Aaron Copland returned from his studies in Paris in 1924, bringing back to America the technique and clarity he had honed during three years of lessons with the noted pedagogue Nadia Boulanger. He also retained a taste for the spiky, crystalline sounds of modern European music, the kind of sound popularized in Paris by Stravinsky and the young French composers known as “les Six.” The music Copland wrote over the next decade was some of his most incisive and angular, but in the mid-1930s and beyond he relaxed into the broad, spacious aesthetic of Rodeo, Appalachian Spring and other favorites in a more populist vein.
By the time Copland introduced his Symphony No. 3 in 1946, which included the rousing “Fanfare for the Common Man,” he was the clear leader among the generation of composers who were defining a new American sound. His music even caught the ear of an unlikely champion of contemporary music: Benny Goodman, the “King of Swing,” who had taken to using the windfall from his commercial successes to commission new repertoire for the clarinet. (Up to that point, he had focused his attention on top European composers, including Bartók, Milhaud and Hindemith.) Goodman gave Copland $2,000 and free reign on what to compose. The work progressed fitfully during 1947 and 1948, until finally Copland had a Clarinet Concerto ready for his famous patron. After a few adjustments to the solo part and a delay on Goodman’s end, the concerto reached the public in 1950 during a national radio broadcast by the NBC Symphony Orchestra.
Copland scored the concerto for a small orchestra of strings, harp and piano. The structure is also more compact than a typical concerto, using only two linked sections instead of three separate movements. The opening section, played “slowly and expressively,” stretches long, delicate strands of clarinet melody over humble accompaniments from the harp and strings. The clarinet connects the two sections with an extended cadenza, which gives an impression of free improvisation even though it is fully notated. The “rather fast” second section begins with “staccato, delicate, wraith-like” music, as marked in the piano part that enters here for the first time. A more playful side emerges when the clarinet plays lazy phrases over the jazzy sound of slap bass.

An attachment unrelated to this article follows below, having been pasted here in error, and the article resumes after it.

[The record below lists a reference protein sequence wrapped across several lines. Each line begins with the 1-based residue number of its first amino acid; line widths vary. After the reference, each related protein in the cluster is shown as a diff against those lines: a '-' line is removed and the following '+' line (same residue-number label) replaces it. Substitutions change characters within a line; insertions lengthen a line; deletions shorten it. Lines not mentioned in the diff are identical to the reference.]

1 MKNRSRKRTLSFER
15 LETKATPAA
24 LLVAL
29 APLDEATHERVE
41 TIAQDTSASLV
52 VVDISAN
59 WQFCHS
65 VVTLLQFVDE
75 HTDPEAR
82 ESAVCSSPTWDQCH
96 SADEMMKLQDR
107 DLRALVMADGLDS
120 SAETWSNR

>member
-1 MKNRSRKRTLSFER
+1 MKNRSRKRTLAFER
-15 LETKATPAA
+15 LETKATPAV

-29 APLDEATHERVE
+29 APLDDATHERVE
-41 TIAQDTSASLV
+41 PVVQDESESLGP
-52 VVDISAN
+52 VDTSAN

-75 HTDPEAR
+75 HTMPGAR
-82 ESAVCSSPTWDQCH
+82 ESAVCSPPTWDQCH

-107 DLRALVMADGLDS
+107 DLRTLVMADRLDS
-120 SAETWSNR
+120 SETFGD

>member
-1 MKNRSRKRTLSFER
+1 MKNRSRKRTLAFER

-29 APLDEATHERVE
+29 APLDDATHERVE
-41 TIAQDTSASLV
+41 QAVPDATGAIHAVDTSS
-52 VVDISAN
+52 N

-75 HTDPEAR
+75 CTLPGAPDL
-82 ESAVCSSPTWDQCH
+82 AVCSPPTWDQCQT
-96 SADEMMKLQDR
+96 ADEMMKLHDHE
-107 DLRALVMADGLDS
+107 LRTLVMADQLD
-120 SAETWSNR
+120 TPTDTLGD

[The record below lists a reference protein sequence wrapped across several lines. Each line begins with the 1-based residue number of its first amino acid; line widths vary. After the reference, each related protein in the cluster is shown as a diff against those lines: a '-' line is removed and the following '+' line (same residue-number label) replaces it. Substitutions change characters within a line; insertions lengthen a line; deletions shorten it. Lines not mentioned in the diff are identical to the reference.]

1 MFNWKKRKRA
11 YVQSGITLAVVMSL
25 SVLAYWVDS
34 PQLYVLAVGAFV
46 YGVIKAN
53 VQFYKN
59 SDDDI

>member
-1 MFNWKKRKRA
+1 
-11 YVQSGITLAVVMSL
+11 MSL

Aaron Grad ©2016
Following his successes with two ballets set in the American West—Billy the Kid (1938) and Rodeo (1942)—Aaron Copland began Appalachian Spring in 1943. He created the ballet score for the dancer and choreographer Martha Graham, in whom he saw “something prim and restrained, simple yet strong about her, which one tends to think of as American.” He worked under the title Ballet for Martha until not long before the premiere, when Graham suggested Appalachian Spring, borrowing a phrase from Hart Crane’s poem “The Bridge.” The writer Edwin Denby summarized the scenario for the original program notes:
"A pioneer celebration in spring around a newly-built farmhouse in the Pennsylvania hills in the early part of the last century. The bride-to-be and the young farmer-husband enact the emotions, joyful and apprehensive, their new domestic partnership invites. An older neighbor suggests now and then the rocky confidence of experience. A revivalist and his followers remind the new householders of the strange and terrible aspects of human fate. At the end the couple are left quiet and strong in their new house."
*Appalachian Spring debuted on October 30, 1944, at the Library of Congress in Washington, DC. Given the limited dimensions of the 500-seat auditorium, Copland had orchestrated the score for just thirteen instruments. He followed up the next year with a concert suite for full orchestra, which kept all the essential aspects of the ballet while trimming some of the sections that were less relevant without choreography. His publisher later released the version heard here, which combines the original scoring for chamber ensemble with the structure of the concert suite.
Copland forged the unmistakable sound of Appalachian Spring out of simple and familiar musical materials. The first section builds a hazy wash of consonant sonorities, especially triads and the open intervals of fourths and fifths. The following section energizes similarly basic materials—octave leaps, triadic intervals and descending major scales—into spry dance music. There is a tender scene for the young couple, a lively romp depicting the revivalist and his dancing minions, and a brisk solo dance for the bride, which dissipates into a return of the gentle, triadic wash of the beginning.
The famous section that follows, starting with a theme in the clarinet, presents the tune of Simple Gifts, a Shaker dance song written in 1848 by Joseph Brackett. The humble melody fits seamlessly into the homespun, diatonic language of Copland’s score, and its increasingly grand variations propel the suite toward a transcendental climax.
Aaron Grad ©2015
About This Program
To celebrate Thanksgiving weekend, the SPCO continues its tradition of presenting a wide range of compositions by American composers. Chia-Hsuan Lin conducts favorites by Aaron Copland including his Clarinet Concerto, featuring SPCO Principal Clarinet Sang Yoon Kim, and the Suite from Appalachian Spring. Flutist Alicia McQuerrey is the soloist for John Corigliano’s lush Voyage and the orchestra premieres a new arrangement of former Artistic Partner Stephen Prutsman’s Color Preludes.